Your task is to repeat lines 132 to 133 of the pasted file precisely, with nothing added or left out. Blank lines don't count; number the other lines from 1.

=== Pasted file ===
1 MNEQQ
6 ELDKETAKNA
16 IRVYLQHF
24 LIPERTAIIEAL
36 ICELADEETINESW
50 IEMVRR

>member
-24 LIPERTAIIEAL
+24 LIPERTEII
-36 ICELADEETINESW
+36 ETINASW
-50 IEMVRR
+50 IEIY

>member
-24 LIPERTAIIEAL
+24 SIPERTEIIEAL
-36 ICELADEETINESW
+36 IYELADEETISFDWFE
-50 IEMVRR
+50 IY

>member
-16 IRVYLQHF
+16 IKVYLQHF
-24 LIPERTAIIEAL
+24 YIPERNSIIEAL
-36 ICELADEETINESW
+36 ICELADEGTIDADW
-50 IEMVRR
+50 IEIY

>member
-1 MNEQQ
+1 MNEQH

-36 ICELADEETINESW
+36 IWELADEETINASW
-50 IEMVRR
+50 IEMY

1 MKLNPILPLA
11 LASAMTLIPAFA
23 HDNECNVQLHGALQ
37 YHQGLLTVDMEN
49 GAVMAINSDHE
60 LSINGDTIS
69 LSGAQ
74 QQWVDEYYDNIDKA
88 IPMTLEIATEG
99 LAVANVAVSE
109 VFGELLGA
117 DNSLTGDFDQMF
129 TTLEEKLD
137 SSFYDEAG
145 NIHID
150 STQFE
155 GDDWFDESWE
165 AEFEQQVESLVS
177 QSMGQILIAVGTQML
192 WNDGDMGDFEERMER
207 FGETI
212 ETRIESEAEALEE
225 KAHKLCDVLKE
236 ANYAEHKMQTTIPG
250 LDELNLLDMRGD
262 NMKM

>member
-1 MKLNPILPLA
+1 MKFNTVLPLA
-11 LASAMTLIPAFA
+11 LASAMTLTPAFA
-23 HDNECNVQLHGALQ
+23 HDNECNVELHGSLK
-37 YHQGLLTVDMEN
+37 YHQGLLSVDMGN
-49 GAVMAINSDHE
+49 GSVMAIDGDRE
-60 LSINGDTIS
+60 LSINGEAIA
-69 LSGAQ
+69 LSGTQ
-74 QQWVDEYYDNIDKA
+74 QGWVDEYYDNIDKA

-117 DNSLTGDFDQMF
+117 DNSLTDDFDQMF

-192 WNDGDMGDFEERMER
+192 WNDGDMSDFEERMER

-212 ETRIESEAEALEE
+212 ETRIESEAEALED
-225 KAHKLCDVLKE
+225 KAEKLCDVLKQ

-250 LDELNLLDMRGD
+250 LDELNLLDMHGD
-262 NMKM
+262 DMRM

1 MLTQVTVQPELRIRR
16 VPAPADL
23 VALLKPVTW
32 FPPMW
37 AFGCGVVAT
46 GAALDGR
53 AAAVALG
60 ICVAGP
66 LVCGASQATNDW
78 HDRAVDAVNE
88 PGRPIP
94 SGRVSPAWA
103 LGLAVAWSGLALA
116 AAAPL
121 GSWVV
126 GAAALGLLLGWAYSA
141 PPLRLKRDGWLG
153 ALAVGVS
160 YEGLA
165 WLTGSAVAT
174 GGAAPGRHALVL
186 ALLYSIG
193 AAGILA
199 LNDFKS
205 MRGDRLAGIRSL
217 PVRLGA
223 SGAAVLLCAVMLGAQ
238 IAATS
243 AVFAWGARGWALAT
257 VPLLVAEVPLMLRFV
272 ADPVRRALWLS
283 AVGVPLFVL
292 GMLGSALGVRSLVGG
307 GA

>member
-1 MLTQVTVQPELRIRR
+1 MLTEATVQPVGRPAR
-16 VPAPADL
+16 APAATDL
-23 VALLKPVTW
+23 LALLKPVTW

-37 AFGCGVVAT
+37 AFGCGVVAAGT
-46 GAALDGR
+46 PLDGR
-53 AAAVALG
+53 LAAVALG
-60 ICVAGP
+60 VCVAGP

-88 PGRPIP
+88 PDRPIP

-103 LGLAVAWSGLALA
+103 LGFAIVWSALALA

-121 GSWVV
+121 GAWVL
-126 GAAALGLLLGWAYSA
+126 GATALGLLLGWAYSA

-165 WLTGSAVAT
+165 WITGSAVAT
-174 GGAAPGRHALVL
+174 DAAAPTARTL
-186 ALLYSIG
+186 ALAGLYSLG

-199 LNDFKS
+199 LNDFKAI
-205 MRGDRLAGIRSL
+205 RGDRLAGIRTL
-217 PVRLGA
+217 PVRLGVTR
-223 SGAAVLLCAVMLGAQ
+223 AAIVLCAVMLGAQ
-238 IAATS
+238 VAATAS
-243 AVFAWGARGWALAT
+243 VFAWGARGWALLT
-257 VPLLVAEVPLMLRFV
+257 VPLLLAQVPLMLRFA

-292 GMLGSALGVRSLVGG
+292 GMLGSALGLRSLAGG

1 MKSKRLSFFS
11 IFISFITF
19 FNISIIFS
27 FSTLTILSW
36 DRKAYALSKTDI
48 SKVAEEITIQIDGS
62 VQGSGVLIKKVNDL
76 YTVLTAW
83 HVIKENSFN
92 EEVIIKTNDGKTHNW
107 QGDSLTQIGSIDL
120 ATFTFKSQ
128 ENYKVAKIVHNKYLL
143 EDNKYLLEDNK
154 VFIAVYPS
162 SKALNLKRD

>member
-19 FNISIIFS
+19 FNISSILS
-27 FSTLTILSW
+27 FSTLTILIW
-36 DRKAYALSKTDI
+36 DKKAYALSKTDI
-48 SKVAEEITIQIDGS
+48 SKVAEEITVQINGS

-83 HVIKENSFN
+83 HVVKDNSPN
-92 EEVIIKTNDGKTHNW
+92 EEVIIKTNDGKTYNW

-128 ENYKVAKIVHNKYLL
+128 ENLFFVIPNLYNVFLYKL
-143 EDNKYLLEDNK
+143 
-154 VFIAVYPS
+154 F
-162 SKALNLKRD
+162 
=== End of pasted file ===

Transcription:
+23 LALLKPVTW

-37 AFGCGVVAT